Thanks be to God that we can be together in many ways again! We’re back to worship, back to smiling at each other with more than our eyes, and back to sharing meals. If you’re hurting, please know that on your staff or across the country, hundreds of friends are willing to walk alongside you through whatever challenge you’re facing. (See LEA’s prayer page request.) In Lutheran schools, our community of teachers is not merely a group of colleagues. Consider those with whom you’ve ministered. We often stand shoulder-to-shoulder in this spiritual fight, but it’s important that we also sit face-to-face with each other. Sometimes, walking together is a good cup of coffee—or something stronger—with your teammate. If you don’t have anyone else, I’ll buy you a cup anytime.

    • What limitations are you “suffering” right now? Are you putting it in God’s hands and the concerns of friends?
    • Who do you see that needs your help in slowing down?
    • How would you advise new teachers as they lead a Christian classroom for the first time?

    I think we’ve all rediscovered the importance of making a list. It’s been crazy, and we had to stay organized. The crazy came at us from every angle, and we had to each create our own framework to handle it all, but it’s often been too much. I think many of us, because of these crazy times, have taken on far more than we should have. We need to begin to prune, and that can come with pain. You may love doing something that just no longer fits in your life, personally or professionally. We have to look at that in school leadership and understand when a program needs to end. It’s not always easy. It’s also not easy to say out loud that it has gotten to the point where it’s simply too much. We have to say “No.” for so many reasons. We need to consider our personal relationships, especially with our families, our physical and emotional health. Sometimes, we have to admit and acknowledge that our list is simply too long to be completed. It doesn’t mean we aren’t good at our jobs, it doesn’t mean we aren’t dedicated to ministry, and it doesn’t mean we don’t care about our students. It means we are human and need to allow for our own limitations. It’s for our own preservation. We wouldn’t let our students or friends run themselves ragged. We shouldn’t do it to ourselves.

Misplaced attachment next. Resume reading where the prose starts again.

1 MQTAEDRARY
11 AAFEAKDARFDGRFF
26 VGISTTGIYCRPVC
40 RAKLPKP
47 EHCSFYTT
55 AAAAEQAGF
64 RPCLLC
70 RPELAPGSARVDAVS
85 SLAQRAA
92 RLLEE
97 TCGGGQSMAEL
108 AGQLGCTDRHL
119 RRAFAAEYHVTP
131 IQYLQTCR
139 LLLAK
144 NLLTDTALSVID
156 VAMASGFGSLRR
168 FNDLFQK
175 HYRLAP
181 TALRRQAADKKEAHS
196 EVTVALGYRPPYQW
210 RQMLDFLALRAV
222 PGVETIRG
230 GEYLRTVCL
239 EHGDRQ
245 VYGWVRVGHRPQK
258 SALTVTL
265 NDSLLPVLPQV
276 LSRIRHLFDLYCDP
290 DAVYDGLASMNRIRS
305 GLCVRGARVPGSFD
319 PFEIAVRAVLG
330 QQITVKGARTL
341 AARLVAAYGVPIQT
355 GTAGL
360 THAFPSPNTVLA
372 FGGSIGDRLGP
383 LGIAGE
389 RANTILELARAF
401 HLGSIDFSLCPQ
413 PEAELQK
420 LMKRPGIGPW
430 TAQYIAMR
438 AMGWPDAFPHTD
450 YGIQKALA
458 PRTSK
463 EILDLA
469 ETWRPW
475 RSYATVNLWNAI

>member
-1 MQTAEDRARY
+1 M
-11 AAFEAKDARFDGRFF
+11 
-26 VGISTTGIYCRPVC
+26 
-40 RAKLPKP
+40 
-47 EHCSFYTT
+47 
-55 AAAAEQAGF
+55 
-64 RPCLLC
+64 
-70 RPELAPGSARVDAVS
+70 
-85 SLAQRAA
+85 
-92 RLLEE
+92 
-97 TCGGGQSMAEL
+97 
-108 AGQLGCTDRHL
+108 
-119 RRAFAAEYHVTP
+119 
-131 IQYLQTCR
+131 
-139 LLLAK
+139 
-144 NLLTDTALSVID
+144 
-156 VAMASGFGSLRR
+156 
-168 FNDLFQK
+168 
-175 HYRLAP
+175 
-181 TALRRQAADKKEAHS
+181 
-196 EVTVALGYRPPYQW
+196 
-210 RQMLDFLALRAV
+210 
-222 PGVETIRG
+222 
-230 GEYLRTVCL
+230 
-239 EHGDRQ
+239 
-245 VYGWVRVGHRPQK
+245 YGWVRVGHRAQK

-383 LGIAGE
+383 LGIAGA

Keep God’s Word at the center. Lean on each other. Don’t sacrifice yourself. Jesus did that in our place. May His love and peace be with you this summer and throughout the coming school year.

    Jonathan Kamin is principal of St. John Lutheran School in Champaign, Illinois. He holds a BA & MEd from Valparaiso University. He is a SLED graduate and a Van Lunen Fellow. He has served as an author for LEA’s Shaping the Future and has presented at local, national, and international conferences. Jonathan has been married to Emily, a dance instructor, for 10 years. Their adventurous, curious, and active son, Noah, is 8 years old.

    Photo © iStock/Dusan Stankovic